Should I Publish in an Open Access Journal?

Open Access (OA) publications reduce permission requirements and eliminate price barriers for readers.  OA allows access for researchers, teachers, journalists, policy makers and the general public without a subscription.  Many studies demonstrate that OA literature receives more citations than subscription publications.  Below are factors to consider when deciding to publish in, or be an editor for, an open access journal. 

Does the journal meet open access standards?

As with subscription journals, the quality of OA journals can vary widely.  Consider whether the journal is included in the Directory of Open Access Journals, an authoritative list of OA journals.  DOAJ journals must exercise peer review or editorial quality control.  You can also see if the journal is a member of the Open Access Scholarly Publishers Association.  Membership requires a thorough screening process based on the OASPA code of conduct for OA journals.

Is the publisher reputable?

Jeffrey Beall, a librarian at the University of Colorado, Denver, maintains a list of questionable OA publishers and their journals.  Beall identifies publishers operating in a suspicious manner or taking advantage of unknowing editors or authors. Some of his choices are controversial—check the comments for other viewpoints.

An OA journal that is included in a major index such as Web of Science or MLA (off-campus login required) has been critically reviewed and is likely a reputable OA journal. For a list of recommended indexes in your field, go to the UCSB Library Article Indexes and Research Databases page and select your field from the "Resource by Subject" dropdown menu. In contrast, Google Scholar results are more likely to include poor quality journals.

Does the journal have indicators?

Indicators such as the h-index and impact factor (campus login required) can provide helpful information about a journal’s influence. If an OA journal is relatively new, you can evaluate the publisher by checking indicators for their other journals.  SCImago Journal Rank (SJR), Source-Normalized Impact per Paper (SNIP) and Eigenfactor are second-generation metrics that attempt to compensate for impact factors’ failings and are worth reviewing.  SJR and SNIP can also be found at  JournalMetrics.com.

Is the journal indexed in an academic database or search engine?  Will it be archived?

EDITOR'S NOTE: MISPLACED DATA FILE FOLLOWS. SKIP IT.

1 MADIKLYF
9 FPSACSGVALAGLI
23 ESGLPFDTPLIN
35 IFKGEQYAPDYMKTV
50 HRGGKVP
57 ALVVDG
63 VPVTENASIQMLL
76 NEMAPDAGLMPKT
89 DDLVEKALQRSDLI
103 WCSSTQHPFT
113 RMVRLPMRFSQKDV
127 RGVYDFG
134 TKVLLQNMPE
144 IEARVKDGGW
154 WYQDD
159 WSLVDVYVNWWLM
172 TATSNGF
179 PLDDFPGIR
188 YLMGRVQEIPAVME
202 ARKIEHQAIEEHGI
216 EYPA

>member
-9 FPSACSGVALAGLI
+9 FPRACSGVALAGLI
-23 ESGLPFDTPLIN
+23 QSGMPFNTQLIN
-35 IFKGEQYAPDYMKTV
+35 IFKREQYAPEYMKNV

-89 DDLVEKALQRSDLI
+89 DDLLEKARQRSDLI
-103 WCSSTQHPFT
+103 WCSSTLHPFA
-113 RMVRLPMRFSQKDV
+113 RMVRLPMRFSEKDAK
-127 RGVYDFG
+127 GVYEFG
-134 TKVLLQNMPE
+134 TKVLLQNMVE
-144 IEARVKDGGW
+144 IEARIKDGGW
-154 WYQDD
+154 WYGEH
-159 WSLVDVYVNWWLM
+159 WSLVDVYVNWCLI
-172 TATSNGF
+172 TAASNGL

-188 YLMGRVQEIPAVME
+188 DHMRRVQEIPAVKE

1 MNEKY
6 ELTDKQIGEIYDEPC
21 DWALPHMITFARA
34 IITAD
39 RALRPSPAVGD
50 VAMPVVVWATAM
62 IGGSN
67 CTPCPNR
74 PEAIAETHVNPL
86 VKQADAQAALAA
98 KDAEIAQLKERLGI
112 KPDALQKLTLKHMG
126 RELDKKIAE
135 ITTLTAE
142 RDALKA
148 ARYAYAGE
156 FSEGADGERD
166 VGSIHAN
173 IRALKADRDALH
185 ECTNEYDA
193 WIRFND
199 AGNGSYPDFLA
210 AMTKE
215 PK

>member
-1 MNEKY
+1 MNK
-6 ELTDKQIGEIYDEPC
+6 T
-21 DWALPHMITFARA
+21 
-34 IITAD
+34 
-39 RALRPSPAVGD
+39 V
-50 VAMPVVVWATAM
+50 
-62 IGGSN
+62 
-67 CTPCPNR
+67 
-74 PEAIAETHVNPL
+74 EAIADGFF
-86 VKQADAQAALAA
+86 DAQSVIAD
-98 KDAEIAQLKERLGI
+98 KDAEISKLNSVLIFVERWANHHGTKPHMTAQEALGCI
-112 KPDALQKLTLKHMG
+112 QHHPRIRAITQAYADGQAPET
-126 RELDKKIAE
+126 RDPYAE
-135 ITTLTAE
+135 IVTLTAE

Researchers rely on specialized databases and search engines. Check whether the OA journal you are considering is indexed in these. The journal should be archived, or preserved for future use, in case the online site becomes unavailable. Portico and LOCKSS are the two most prominent archiving services and are good places to determine if a specific journal is archived.

Can I self-archive? What are my rights?

Publishers’ policies and conditions regarding open access archiving (also known as self-archiving) and other rights and permissions options can be confusing.  Sherpa RoMEO, a directory of publishers’ copyright policies, lays out the details clearly.  You may need to contact the publisher about specific details. 

The Author Rights link on the UCSB Library Scholarly Communication webpage has information that explains your rights as an author and UC advice for managing your intellectual property.

Where can I go to learn more about OA?

The UCSB Library Scholarly Communication bibliography has links to basic information about open access and other issues related to scholarly publishing.

You can also learn the basics on Wikipedia, where you’ll find brief descriptions of the two main types of open access.  Your UCSB Library subject librarian and the UCSB Library scholarly communication librarians are happy to work with you in navigating these changes in scholarly publishing.

 

This guide was adapted from Chris Erdmann and William Jacobs’ A Guide to Open Access for Perplexed Researchers, licensed under a Creative Commons Attribution-NonCommercial 3.0 Unported License.